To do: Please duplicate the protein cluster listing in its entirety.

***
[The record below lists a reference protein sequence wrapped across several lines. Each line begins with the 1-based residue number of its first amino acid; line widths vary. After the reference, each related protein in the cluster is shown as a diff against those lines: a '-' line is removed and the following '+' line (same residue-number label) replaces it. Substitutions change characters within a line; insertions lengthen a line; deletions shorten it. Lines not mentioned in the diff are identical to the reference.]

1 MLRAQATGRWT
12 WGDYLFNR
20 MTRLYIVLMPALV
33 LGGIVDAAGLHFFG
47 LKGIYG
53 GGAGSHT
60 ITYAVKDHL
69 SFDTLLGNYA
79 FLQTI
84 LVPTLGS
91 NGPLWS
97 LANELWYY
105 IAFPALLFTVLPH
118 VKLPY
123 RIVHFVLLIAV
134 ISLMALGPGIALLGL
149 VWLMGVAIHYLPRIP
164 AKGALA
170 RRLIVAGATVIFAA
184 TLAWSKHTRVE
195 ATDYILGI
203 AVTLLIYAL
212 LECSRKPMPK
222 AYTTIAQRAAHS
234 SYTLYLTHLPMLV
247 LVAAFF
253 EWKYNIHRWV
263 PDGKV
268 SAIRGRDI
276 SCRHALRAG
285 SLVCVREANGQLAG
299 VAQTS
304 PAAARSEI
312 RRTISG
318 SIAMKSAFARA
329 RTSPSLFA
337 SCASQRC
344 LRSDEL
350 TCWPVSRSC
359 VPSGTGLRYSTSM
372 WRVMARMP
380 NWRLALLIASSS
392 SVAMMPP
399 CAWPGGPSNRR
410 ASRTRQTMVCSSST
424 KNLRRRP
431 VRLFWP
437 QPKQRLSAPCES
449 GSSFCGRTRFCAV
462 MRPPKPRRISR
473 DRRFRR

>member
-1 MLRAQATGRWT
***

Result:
[The record below lists a reference protein sequence wrapped across several lines. Each line begins with the 1-based residue number of its first amino acid; line widths vary. After the reference, each related protein in the cluster is shown as a diff against those lines: a '-' line is removed and the following '+' line (same residue-number label) replaces it. Substitutions change characters within a line; insertions lengthen a line; deletions shorten it. Lines not mentioned in the diff are identical to the reference.]

1 MLRAQATGRWT
12 WGDYLFNR
20 MTRLYIVLMPALV
33 LGGIVDAAGLHFFG
47 LKGIYG
53 GGAGSHT
60 ITYAVKDHL
69 SFDTLLGNYA
79 FLQTI
84 LVPTLGS
91 NGPLWS
97 LANELWYY
105 IAFPALLFTVLPH
118 VKLPY
123 RIVHFVLLIAV
134 ISLMALGPGIALLGL
149 VWLMGVAIHYLPRIP
164 AKGALA
170 RRLIVAGATVIFAA
184 TLAWSKHTRVE
195 ATDYILGI
203 AVTLLIYAL
212 LECSRKPMPK
222 AYTTIAQRAAHS
234 SYTLYLTHLPMLV
247 LVAAFF
253 EWKYNIHRWV
263 PDGKV
268 SAIRGRDI
276 SCRHALRAG
285 SLVCVREANGQLAG
299 VAQTS
304 PAAARSEI
312 RRTISG
318 SIAMKSAFARA
329 RTSPSLFA
337 SCASQRC
344 LRSDEL
350 TCWPVSRSC
359 VPSGTGLRYSTSM
372 WRVMARMP
380 NWRLALLIASSS
392 SVAMMPP
399 CAWPGGPSNRR
410 ASRTRQTMVCSSST
424 KNLRRRP
431 VRLFWP
437 QPKQRLSAPCES
449 GSSFCGRTRFCAV
462 MRPPKPRRISR
473 DRRFRR

>member
-1 MLRAQATGRWT